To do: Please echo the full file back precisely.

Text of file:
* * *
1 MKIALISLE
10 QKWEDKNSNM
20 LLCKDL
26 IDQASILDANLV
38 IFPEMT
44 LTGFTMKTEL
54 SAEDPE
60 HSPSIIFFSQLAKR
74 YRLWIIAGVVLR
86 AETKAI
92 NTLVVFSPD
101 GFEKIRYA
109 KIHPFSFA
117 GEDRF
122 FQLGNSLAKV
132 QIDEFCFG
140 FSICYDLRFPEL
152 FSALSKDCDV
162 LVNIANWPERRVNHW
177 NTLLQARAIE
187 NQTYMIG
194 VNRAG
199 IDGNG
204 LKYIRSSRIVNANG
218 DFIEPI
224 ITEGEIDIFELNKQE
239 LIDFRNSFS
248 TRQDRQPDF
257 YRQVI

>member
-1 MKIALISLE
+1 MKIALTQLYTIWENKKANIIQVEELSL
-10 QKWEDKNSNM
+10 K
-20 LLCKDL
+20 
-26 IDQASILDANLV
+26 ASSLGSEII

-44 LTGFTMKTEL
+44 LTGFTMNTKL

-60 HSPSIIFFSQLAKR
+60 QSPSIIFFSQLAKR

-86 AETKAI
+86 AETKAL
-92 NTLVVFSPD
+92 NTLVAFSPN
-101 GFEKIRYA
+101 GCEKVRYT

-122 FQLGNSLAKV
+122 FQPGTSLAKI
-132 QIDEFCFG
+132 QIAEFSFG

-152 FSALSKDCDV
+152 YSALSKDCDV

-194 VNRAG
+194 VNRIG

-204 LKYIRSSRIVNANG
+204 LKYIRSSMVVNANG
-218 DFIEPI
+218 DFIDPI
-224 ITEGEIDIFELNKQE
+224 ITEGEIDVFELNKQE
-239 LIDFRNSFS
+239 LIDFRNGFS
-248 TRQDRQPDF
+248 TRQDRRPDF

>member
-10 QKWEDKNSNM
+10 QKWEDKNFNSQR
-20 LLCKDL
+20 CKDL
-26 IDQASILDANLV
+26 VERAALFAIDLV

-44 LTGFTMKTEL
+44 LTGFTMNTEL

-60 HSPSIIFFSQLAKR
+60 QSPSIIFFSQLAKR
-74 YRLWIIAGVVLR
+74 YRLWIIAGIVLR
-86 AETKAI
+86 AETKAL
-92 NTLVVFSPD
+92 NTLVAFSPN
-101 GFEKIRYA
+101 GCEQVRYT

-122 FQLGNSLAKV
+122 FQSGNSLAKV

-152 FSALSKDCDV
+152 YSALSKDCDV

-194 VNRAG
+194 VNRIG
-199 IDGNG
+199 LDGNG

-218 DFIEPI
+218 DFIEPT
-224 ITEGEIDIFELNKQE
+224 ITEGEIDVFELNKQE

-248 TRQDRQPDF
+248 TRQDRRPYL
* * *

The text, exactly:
1 MKIALISLE
10 QKWEDKNSNM
20 LLCKDL
26 IDQASILDANLV
38 IFPEMT
44 LTGFTMKTEL
54 SAEDPE
60 HSPSIIFFSQLAKR
74 YRLWIIAGVVLR
86 AETKAI
92 NTLVVFSPD
101 GFEKIRYA
109 KIHPFSFA
117 GEDRF
122 FQLGNSLAKV
132 QIDEFCFG
140 FSICYDLRFPEL
152 FSALSKDCDV
162 LVNIANWPERRVNHW
177 NTLLQARAIE
187 NQTYMIG
194 VNRAG
199 IDGNG
204 LKYIRSSRIVNANG
218 DFIEPI
224 ITEGEIDIFELNKQE
239 LIDFRNSFS
248 TRQDRQPDF
257 YRQVI

>member
-1 MKIALISLE
+1 MKIALTQLYTIWENKKANIIQVEELSL
-10 QKWEDKNSNM
+10 K
-20 LLCKDL
+20 
-26 IDQASILDANLV
+26 ASSLGSEII

-44 LTGFTMKTEL
+44 LTGFTMNTKL

-60 HSPSIIFFSQLAKR
+60 QSPSIIFFSQLAKR

-86 AETKAI
+86 AETKAL
-92 NTLVVFSPD
+92 NTLVAFSPN
-101 GFEKIRYA
+101 GCEKVRYT

-122 FQLGNSLAKV
+122 FQPGTSLAKI
-132 QIDEFCFG
+132 QIAEFSFG

-152 FSALSKDCDV
+152 YSALSKDCDV

-194 VNRAG
+194 VNRIG

-204 LKYIRSSRIVNANG
+204 LKYIRSSMVVNANG
-218 DFIEPI
+218 DFIDPI
-224 ITEGEIDIFELNKQE
+224 ITEGEIDVFELNKQE
-239 LIDFRNSFS
+239 LIDFRNGFS
-248 TRQDRQPDF
+248 TRQDRRPDF

>member
-10 QKWEDKNSNM
+10 QKWEDKNFNSQR
-20 LLCKDL
+20 CKDL
-26 IDQASILDANLV
+26 VERAALFAIDLV

-44 LTGFTMKTEL
+44 LTGFTMNTEL

-60 HSPSIIFFSQLAKR
+60 QSPSIIFFSQLAKR
-74 YRLWIIAGVVLR
+74 YRLWIIAGIVLR
-86 AETKAI
+86 AETKAL
-92 NTLVVFSPD
+92 NTLVAFSPN
-101 GFEKIRYA
+101 GCEQVRYT

-122 FQLGNSLAKV
+122 FQSGNSLAKV

-152 FSALSKDCDV
+152 YSALSKDCDV

-194 VNRAG
+194 VNRIG
-199 IDGNG
+199 LDGNG

-218 DFIEPI
+218 DFIEPT
-224 ITEGEIDIFELNKQE
+224 ITEGEIDVFELNKQE

-248 TRQDRQPDF
+248 TRQDRRPYL